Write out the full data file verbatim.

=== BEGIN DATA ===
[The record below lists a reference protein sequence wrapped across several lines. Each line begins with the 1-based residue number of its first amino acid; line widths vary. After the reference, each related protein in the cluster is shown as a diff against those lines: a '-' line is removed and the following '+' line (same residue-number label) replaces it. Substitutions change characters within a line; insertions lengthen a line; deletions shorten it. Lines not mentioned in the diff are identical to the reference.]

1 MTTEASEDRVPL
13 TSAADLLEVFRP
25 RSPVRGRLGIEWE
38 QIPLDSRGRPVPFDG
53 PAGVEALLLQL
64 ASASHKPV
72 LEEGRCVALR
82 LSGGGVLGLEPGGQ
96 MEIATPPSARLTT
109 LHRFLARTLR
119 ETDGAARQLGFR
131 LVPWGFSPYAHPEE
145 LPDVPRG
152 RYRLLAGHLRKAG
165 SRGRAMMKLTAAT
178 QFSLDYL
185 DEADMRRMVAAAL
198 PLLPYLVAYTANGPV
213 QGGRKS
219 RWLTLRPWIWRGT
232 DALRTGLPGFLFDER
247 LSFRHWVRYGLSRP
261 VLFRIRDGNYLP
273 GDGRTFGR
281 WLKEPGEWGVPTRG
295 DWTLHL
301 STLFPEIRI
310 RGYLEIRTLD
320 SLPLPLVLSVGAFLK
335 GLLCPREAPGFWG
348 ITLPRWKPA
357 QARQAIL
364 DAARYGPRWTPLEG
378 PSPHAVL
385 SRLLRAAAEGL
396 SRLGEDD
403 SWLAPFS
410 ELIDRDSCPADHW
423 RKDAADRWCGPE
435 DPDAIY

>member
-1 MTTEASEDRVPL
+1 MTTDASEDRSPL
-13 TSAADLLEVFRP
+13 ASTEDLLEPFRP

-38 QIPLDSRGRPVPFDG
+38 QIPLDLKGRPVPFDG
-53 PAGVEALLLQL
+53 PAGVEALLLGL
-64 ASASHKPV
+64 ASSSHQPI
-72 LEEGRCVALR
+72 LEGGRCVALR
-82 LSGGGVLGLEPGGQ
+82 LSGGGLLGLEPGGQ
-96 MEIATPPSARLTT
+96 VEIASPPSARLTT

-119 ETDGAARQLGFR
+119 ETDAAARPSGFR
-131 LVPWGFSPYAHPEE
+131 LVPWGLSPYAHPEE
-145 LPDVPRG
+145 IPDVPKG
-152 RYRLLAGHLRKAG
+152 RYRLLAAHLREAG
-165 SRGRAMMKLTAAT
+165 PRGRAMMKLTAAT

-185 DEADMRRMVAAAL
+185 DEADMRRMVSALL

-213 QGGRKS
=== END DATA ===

[The record below lists a reference protein sequence wrapped across several lines. Each line begins with the 1-based residue number of its first amino acid; line widths vary. After the reference, each related protein in the cluster is shown as a diff against those lines: a '-' line is removed and the following '+' line (same residue-number label) replaces it. Substitutions change characters within a line; insertions lengthen a line; deletions shorten it. Lines not mentioned in the diff are identical to the reference.]

1 MTTEASEDRVPL
13 TSAADLLEVFRP
25 RSPVRGRLGIEWE
38 QIPLDSRGRPVPFDG
53 PAGVEALLLQL
64 ASASHKPV
72 LEEGRCVALR
82 LSGGGVLGLEPGGQ
96 MEIATPPSARLTT
109 LHRFLARTLR
119 ETDGAARQLGFR
131 LVPWGFSPYAHPEE
145 LPDVPRG
152 RYRLLAGHLRKAG
165 SRGRAMMKLTAAT
178 QFSLDYL
185 DEADMRRMVAAAL
198 PLLPYLVAYTANGPV
213 QGGRKS
219 RWLTLRPWIWRGT
232 DALRTGLPGFLFDER
247 LSFRHWVRYGLSRP
261 VLFRIRDGNYLP
273 GDGRTFGR
281 WLKEPGEWGVPTRG
295 DWTLHL
301 STLFPEIRI
310 RGYLEIRTLD
320 SLPLPLVLSVGAFLK
335 GLLCPREAPGFWG
348 ITLPRWKPA
357 QARQAIL
364 DAARYGPRWTPLEG
378 PSPHAVL
385 SRLLRAAAEGL
396 SRLGEDD
403 SWLAPFS
410 ELIDRDSCPADHW
423 RKDAADRWCGPE
435 DPDAIY

>member
-1 MTTEASEDRVPL
+1 MTTDASEDRSPL
-13 TSAADLLEVFRP
+13 ASTEDLLEPFRP

-38 QIPLDSRGRPVPFDG
+38 QIPLDLKGRPVPFDG
-53 PAGVEALLLQL
+53 PAGVEALLLGL
-64 ASASHKPV
+64 ASSSHQPI
-72 LEEGRCVALR
+72 LEGGRCVALR
-82 LSGGGVLGLEPGGQ
+82 LSGGGLLGLEPGGQ
-96 MEIATPPSARLTT
+96 VEIASPPSARLTT

-119 ETDGAARQLGFR
+119 ETDAAARPSGFR
-131 LVPWGFSPYAHPEE
+131 LVPWGLSPYAHPEE
-145 LPDVPRG
+145 IPDVPKG
-152 RYRLLAGHLRKAG
+152 RYRLLAAHLREAG
-165 SRGRAMMKLTAAT
+165 PRGRAMMKLTAAT

-185 DEADMRRMVAAAL
+185 DEADMRRMVSALL

-213 QGGRKS